Over the past three years, prices for most things have gone up. Health premiums have increased. Not dramatically, but up. The cost of living is up. Not dramatically but up.
During that same time period, white-collar (nonpostal) federal workers have had one pay raise. A 1 percent increase this year.
Federal pay has not been stagnant. Tens of thousands of workers have gotten within-grade pay raises worth about 3 percent during the last four years. A few at the lowest (starting) levels have gotten two raises. Some even three.
But as far as across-the-board raises for everyone (except for those GS-15s capped at $147,100), we are talking about a 1 percentage point gain in 48 months.
President Obama has once again penciled in a 1 percent raise for January 2015. Federal unions, as in the past, have expressed extreme disappointment.
A handful of House Democrats have introduced a bill that would give feds a 3.3 percent raise next year. Many people say an increase of that size — modest compared to past years, massive compared to the last four years — is overdue. And only fair. They say that the country continues to slowly emerge from a massive recession and that — after furloughs and shutdowns — feds deserve an increase.
In recent years, the House and Senate have become a majority- millionaires club. Some are saving money, making a point, or both by sleeping at the office. A January 2011 report by CBS News indicated that one-fifth of the newest members of the House of Representatives were sleeping at the office. It said at least 21 of 96 freshmen (not freshwomen) were sleeping in the office. That would be 19 of the 87 new Republicans and 2 of the then freshmen Democrats.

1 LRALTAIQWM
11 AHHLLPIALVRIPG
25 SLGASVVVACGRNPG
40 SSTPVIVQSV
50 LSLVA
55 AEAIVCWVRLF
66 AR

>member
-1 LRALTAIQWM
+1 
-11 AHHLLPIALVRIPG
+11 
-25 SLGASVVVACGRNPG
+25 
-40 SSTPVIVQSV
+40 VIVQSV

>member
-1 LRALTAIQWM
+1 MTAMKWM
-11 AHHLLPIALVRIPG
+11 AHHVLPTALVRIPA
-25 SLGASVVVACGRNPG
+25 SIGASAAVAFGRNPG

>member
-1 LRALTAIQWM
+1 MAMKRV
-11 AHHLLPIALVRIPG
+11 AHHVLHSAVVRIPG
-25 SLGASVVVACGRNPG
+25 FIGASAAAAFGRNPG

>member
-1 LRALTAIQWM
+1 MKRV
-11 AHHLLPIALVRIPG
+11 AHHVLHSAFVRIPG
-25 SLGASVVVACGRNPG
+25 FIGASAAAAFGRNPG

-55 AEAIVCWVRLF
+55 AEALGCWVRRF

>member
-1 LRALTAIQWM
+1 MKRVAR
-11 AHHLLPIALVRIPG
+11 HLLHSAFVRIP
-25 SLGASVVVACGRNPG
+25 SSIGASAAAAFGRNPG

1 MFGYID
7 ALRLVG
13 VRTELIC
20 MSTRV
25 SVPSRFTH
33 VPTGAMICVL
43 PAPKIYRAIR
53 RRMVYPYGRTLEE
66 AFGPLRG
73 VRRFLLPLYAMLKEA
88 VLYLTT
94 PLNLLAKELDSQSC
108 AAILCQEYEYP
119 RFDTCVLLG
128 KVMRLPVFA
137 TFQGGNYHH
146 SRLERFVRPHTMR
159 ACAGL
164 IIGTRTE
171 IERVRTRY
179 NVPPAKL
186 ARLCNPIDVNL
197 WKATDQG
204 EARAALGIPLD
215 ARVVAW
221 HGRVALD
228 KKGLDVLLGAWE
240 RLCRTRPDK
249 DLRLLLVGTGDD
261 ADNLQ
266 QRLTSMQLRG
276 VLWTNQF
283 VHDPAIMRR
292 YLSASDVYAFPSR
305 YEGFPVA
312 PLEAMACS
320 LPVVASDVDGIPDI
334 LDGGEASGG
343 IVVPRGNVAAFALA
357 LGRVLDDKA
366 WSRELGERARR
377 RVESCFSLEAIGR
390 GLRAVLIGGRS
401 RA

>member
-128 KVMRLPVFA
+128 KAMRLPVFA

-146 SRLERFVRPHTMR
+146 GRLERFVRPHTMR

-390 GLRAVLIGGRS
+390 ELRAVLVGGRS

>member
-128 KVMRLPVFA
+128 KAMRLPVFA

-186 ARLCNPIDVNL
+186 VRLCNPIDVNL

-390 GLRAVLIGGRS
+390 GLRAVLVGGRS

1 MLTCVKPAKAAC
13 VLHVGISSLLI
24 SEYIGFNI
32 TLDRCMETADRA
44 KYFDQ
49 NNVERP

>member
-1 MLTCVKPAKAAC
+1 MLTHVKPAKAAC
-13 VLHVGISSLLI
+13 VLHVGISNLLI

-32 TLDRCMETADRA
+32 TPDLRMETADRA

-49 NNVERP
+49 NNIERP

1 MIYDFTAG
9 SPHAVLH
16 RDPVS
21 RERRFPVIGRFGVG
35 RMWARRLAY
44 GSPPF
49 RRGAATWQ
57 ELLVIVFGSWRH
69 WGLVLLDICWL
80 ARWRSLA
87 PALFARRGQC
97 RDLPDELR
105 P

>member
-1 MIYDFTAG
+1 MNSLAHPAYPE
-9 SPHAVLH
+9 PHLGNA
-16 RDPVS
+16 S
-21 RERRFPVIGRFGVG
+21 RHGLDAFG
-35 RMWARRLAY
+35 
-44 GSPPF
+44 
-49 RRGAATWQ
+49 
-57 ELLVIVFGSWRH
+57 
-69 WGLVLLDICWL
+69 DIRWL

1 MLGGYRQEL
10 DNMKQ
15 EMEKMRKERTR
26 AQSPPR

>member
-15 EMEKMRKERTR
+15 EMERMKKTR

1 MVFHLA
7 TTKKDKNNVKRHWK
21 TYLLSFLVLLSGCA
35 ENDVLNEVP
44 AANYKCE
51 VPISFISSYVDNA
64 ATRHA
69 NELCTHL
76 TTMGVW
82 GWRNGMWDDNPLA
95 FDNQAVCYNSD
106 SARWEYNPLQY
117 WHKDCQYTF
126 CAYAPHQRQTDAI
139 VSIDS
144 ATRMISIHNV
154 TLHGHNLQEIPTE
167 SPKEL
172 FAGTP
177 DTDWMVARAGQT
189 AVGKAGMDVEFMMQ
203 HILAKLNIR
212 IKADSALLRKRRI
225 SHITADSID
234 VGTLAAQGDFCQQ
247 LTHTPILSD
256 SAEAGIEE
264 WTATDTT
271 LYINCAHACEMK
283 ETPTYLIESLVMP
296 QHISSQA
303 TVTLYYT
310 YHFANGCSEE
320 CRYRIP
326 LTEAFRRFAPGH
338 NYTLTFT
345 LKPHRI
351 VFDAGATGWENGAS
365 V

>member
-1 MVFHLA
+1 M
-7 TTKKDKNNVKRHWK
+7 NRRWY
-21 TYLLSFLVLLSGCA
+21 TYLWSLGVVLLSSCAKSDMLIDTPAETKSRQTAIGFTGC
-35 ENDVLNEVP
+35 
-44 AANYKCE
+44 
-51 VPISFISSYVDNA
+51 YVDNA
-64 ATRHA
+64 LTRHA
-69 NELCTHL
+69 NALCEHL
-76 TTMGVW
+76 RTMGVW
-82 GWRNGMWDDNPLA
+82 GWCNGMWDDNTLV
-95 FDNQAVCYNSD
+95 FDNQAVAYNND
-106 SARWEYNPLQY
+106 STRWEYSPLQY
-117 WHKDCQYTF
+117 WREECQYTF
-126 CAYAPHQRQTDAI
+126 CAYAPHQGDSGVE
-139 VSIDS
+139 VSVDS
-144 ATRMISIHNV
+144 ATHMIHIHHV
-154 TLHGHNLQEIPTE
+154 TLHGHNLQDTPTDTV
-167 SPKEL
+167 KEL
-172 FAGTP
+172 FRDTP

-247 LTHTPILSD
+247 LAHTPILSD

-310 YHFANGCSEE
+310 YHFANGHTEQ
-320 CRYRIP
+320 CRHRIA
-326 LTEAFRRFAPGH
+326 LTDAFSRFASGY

Living rent-free in DC, with maid service, a walk-to gym and other services saves a chunk of change. A big perk not available to the average federal worker or any American taxpayer.
Some people say that the influx of new House members was a contributing factor to the furloughs and then the shutdown. Many members didn’t remember and weren’t around for the shutdown of 1995-96. It turned out to be a public-relations disaster for congressional Republicans. Many of them left. President Clinton, despite later problems, remained.
Groups that represent federal workers, managers and executives are always prepared for the worst while putting on a brave face. In public, all of them, understandably, have endorsed the 3.3 percent pay raise proposal as modest, fair and long overdue. But in private they are less hopeful. Many say that while they deserve much, much more, feds will be lucky to get another 1 percent adjustment in January.
Keep hoping, by all means. But don’t spend that 3.3 percent just yet.
Charities, lawmakers voice concerns over OPM’s rewrite of CFC rules New regulations published this week by the Office of Personnel Management aim to overhaul the Combined Federal Campaign, in part by eliminating cash donations in favor of online giving and requiring charities to pay fees to cover the administrative costs of the program. But some charity groups say OPM’s regulations are too focused on wringing more efficiencies out of the annual fundraising drive instead of on re-energizing a workplace-giving program that has seen declining donations in recent years.